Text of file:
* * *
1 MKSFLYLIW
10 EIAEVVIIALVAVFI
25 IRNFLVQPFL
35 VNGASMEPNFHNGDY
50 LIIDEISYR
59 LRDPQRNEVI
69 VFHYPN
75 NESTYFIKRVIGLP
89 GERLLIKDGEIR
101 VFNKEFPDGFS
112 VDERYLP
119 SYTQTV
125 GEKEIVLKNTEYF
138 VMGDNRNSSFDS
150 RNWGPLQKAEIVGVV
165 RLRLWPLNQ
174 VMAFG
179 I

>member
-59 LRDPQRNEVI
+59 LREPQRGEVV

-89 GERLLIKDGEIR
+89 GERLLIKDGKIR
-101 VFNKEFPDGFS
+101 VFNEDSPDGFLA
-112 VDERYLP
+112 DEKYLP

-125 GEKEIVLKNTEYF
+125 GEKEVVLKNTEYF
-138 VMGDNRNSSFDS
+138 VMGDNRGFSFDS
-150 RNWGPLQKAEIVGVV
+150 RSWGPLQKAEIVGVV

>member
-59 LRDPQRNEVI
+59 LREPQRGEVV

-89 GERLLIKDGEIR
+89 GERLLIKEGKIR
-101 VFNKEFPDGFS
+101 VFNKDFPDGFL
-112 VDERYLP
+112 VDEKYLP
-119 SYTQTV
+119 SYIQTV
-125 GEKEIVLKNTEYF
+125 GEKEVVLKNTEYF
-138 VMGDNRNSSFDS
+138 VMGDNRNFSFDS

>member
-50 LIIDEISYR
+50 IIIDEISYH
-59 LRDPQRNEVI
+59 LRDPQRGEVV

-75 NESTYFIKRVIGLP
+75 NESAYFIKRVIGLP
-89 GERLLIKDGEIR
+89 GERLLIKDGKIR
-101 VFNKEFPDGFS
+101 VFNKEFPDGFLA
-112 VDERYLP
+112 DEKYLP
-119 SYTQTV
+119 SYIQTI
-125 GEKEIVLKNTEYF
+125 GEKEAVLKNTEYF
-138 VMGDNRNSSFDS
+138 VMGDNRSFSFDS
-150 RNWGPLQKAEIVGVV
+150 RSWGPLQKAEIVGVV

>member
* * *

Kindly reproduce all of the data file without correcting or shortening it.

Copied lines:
1 MKSFLYLIW
10 EIAEVVIIALVAVFI
25 IRNFLVQPFL
35 VNGASMEPNFHNGDY
50 LIIDEISYR
59 LRDPQRNEVI
69 VFHYPN
75 NESTYFIKRVIGLP
89 GERLLIKDGEIR
101 VFNKEFPDGFS
112 VDERYLP
119 SYTQTV
125 GEKEIVLKNTEYF
138 VMGDNRNSSFDS
150 RNWGPLQKAEIVGVV
165 RLRLWPLNQ
174 VMAFG
179 I

>member
-59 LRDPQRNEVI
+59 LREPQRGEVV

-89 GERLLIKDGEIR
+89 GERLLIKDGKIR
-101 VFNKEFPDGFS
+101 VFNEDSPDGFLA
-112 VDERYLP
+112 DEKYLP

-125 GEKEIVLKNTEYF
+125 GEKEVVLKNTEYF
-138 VMGDNRNSSFDS
+138 VMGDNRGFSFDS
-150 RNWGPLQKAEIVGVV
+150 RSWGPLQKAEIVGVV

>member
-59 LRDPQRNEVI
+59 LREPQRGEVV

-89 GERLLIKDGEIR
+89 GERLLIKEGKIR
-101 VFNKEFPDGFS
+101 VFNKDFPDGFL
-112 VDERYLP
+112 VDEKYLP
-119 SYTQTV
+119 SYIQTV
-125 GEKEIVLKNTEYF
+125 GEKEVVLKNTEYF
-138 VMGDNRNSSFDS
+138 VMGDNRNFSFDS

>member
-50 LIIDEISYR
+50 IIIDEISYH
-59 LRDPQRNEVI
+59 LRDPQRGEVV

-75 NESTYFIKRVIGLP
+75 NESAYFIKRVIGLP
-89 GERLLIKDGEIR
+89 GERLLIKDGKIR
-101 VFNKEFPDGFS
+101 VFNKEFPDGFLA
-112 VDERYLP
+112 DEKYLP
-119 SYTQTV
+119 SYIQTI
-125 GEKEIVLKNTEYF
+125 GEKEAVLKNTEYF
-138 VMGDNRNSSFDS
+138 VMGDNRSFSFDS
-150 RNWGPLQKAEIVGVV
+150 RSWGPLQKAEIVGVV

>member